Those zany girls of NOW: Betty Friedan, Patricia Ireland, Eleanor Smeal, Schlamzao, Pots and Bets Incorporated. They are always good for a belly-holding, tear-wiping guffaw. When I zoom over a piece about them in the newspapers, I roll with laughter. The most recent piece I saw was the one where the five cronies stood up pointing bony fingers warning us of the deep dangers we would get into if men started praying, being better husbands and taking responsibility for their families. Gasp! Horror of horrors! Terrors of terror! I am shaking in my pumps!
Unfortunately the feminists' agenda always becomes more palatable when they entrance us with their harpy songs of sound bites. And agenda they do have, as always, waging a fear campaign against the godly while trying to get more and more Big Brother into our homes. It is no surprise that their current goal is a national campaign to "expose" Promise Keepers. Eleanor Smeal, President of the Feminist Majority Foundation, recently warned, "Speaking about spiritual warfare and using a military model of organizing, the Promise Keepers are establishing thousands of small, all-male groups and task forces in Congressional districts around the nation."1 Smeal, with the help of NOW, various other women's organizations (including anti-domestic violence organizations) and gay/lesbian groups, is going to expose PK's "hidden agenda": men's taking control of the civil government, the churches and their families, plunging women back into their "traditional" roles as wives and stay-at-home moms. Wait and see: soon the PKs will be vilified as gun-toting, wife-beating, child-abusing, homophobic, anal-retentive Nazis! The feminists will soon try to replace in our minds the pictures of those tear-stained, hugging teddy bears bonding in the Beltway with something frightening, horrible and wicked.
What the feminists must think of the wives encouraging their husbands to attend PK meetings and the women who converged on D.C. to hand out Bibles, encourage and pray for those attending the rally! What they must think of the Women of Faith movement which hopes to keep flames of the PK movement burning! What they must think of the millions of stay-at-home, home schooling moms! I guess that makes godly women traitors to the feminist cause, doesn't it? Oh well! Get used to it. It is the same old story: you have on the one hand the daughters of Hagar, and on the other hand the daughters of Sarah. The feminist movement is obviously the spawn of the slave. The daughters of the free woman will have nothing to do with it.
One of the early bibles of this generation's feminist movement was Betty Friedan's The Feminine Mystique. It has been called the most important book of the twentieth century and is touted with starting the women's movement of my generation. Because this book "birthed" a movement and is one of its foundational documents, it is valuable to briefly review some of its major tenets. The premise of the book is simple: Friedan believed women were unhappy; she wanted to find out why and offer a solution. After much research, she concluded that many women were living unhappy, unfufilled lives because they were stay-at-home wives and mothers. (Now, girlfriends, that sounds like a spiritual problem to me, for which there is only one cure, and shame on the church for not applying sound, Biblical teaching to the hearts of those women.)
Friedan's solution was to get women out of the house and into the workplace, so they could duke it out with the guys. Her cry took on ear-piercing intensity as she degraded women who are housewives, in one instance likening them to schizophrenics and patients with part of their brain shot away,2 and claiming that such women are pathological sub-humans who are a threat to their children.3 For Betty, the only cure was for women to achieve full human potential ". . . by participating in the mainstream of society, by exercising their own votes in all the decisions shaping that society." The first step in the battle was for women to prove to their male-dominated culture that they were indeed human.4 The second step (where the battle is being waged today) is achieving equality which will "involve a sex-role revolution for men and women which will restructure all our institutions: child rearing, education, marriage, the family, the architecture of the home, the practice of medicine, work, politics, the economy, religion, psychological theory, human sexuality, morality, and the very evolution of the race."5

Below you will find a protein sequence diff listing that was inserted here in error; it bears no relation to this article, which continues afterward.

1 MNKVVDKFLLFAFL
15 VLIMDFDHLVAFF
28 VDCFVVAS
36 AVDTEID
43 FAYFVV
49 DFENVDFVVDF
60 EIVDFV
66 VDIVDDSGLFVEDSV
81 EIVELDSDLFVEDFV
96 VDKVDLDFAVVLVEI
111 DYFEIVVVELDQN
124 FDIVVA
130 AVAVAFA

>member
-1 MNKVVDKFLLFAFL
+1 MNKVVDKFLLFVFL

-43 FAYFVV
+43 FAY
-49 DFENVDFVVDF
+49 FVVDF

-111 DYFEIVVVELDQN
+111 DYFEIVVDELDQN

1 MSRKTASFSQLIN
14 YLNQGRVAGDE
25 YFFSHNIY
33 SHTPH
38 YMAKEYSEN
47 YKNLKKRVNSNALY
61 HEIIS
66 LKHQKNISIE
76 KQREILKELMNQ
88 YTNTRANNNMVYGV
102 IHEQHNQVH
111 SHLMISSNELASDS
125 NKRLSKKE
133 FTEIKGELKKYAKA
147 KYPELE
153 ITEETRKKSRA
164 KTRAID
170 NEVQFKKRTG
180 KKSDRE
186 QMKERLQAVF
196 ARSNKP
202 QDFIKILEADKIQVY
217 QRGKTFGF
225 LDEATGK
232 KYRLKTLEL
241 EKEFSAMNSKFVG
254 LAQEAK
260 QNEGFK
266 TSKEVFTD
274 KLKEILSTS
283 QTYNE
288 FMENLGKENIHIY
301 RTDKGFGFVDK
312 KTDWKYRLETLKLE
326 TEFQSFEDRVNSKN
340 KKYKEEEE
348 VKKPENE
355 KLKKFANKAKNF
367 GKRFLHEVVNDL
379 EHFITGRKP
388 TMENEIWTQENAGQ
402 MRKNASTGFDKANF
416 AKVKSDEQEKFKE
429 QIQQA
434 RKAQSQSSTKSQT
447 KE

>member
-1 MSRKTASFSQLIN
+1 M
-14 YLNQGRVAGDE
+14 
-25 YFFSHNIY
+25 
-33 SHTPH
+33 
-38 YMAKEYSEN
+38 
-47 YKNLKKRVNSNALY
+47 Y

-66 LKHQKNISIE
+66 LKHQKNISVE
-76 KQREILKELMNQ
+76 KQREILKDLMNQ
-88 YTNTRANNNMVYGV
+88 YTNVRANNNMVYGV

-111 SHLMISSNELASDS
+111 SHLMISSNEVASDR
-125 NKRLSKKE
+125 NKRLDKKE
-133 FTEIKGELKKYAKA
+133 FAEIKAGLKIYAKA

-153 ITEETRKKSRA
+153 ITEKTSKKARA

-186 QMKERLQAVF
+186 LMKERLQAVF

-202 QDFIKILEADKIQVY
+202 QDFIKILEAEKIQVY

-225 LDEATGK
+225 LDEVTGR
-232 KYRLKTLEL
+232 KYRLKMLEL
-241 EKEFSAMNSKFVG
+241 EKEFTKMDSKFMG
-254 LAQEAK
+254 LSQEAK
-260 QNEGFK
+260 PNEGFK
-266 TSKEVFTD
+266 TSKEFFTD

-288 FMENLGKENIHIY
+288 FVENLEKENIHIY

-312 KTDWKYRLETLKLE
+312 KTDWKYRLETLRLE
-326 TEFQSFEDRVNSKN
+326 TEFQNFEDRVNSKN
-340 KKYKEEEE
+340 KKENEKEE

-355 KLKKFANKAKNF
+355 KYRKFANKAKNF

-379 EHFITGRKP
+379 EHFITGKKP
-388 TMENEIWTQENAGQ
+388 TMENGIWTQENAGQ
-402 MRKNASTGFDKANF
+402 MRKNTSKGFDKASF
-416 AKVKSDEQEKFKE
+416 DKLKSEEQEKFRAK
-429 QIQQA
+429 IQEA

The most telling aspects of Friedan's book are the philosophies and sciences which undergird her work. As recons know, "Nothing is neutral"; and it is embarrassingly obvious that as Friedan gathered research, interviewed women, studied history and culture, she analyzed it according to the false "ologies" and "isms" of her day (created by wicked unregenerate men, by the way).6 For someone who has made a career out of teaching others to buck the system, be independent, be your own woman, she was (and is today) in step with the foolishness of our culture! Politically, she embraces big government socialist liberalism. For all of her talk of women's independence, she continually looks to the civil government, scientists and "experts" for the solutions to the problems she defines.7 Historically, she embraces the Hegelian paradigm of "thesis, antithesis, synthesis" that forces conflict within a society, making it necessary to be a "revolutionary" to have an impact on culture. She, of course, believes in evolution and sees the women's movement (revolution) as the next stage in the development of the species.8 In fact, whereas men are "human," women are less-thans until they fling themselves into the male-dominated culture. For years, Friedan studied psychology, so you can be sure her work abounds with psychobabble—although she doesn't think much of Freud. She saw her sisters suffering under the weight of their culture and rushed to apply that culture as a balm to their woes. Burning bras for that was clearly a waste of money!
Of course, for Friedan, as for most feminists, "traditional" religion is one of the weapons used by the male-dominated, patristic society to keep women in their place.9 So she substitutes for it her own brand of mystical, Jungian, primal woman consciousness that is becoming very common in feminist circles.10 (Those feminists who want to remain within the veil of traditional religion insist on rewriting sacred texts and reinterpreting the faith so that at best it is watered down and at its worse a better-dressed, uptown paganism. These writers are as bold in their efforts as the Pharisees and Sadducees of old, and their efforts are equally worthless and damnable.) As a matter of fact, it is amazing (but not surprising) that so many women who bought the myth of the feminist mystique are turning to the occult, psychics, witchcraft and pagan goddess worship to find their spiritual selves.